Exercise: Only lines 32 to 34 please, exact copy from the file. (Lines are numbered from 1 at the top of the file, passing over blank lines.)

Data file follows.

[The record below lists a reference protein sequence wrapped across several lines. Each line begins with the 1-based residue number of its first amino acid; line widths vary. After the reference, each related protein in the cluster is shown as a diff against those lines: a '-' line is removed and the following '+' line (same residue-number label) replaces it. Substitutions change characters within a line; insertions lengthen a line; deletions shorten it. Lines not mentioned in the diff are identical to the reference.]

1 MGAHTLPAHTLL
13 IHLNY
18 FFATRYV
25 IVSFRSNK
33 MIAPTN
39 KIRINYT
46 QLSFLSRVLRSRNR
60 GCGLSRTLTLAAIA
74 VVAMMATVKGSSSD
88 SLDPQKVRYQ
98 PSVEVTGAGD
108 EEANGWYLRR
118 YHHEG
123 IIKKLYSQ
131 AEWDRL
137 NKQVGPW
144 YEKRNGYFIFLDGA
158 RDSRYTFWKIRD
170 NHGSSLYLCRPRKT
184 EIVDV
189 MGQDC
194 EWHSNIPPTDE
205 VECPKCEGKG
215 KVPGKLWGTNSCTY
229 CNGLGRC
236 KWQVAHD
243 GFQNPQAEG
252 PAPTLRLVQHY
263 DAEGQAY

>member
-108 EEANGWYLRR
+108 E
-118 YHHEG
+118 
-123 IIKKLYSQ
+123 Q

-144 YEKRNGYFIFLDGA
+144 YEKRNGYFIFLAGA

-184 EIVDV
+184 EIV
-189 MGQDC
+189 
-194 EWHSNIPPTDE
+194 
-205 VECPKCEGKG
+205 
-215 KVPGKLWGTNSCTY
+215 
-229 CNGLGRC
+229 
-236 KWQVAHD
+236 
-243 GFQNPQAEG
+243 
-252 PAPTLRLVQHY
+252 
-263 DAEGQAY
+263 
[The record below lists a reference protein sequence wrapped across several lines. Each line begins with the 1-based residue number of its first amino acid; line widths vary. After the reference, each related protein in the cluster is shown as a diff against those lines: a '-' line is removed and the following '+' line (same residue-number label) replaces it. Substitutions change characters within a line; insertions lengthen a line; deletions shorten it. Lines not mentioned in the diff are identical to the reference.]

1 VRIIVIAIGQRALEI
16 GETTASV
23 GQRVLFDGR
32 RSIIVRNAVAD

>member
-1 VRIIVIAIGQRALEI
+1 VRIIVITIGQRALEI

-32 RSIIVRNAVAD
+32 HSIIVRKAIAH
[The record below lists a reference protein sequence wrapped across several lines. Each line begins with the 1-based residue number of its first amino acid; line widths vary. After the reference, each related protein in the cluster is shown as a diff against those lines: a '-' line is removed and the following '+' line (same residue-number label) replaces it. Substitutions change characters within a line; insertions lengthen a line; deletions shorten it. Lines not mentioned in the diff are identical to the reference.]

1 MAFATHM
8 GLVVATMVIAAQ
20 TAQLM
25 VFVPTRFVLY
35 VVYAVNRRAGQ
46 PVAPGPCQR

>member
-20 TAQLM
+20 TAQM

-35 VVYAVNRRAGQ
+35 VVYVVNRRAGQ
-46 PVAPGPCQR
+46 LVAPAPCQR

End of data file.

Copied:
-108 EEANGWYLRR
+108 E
-118 YHHEG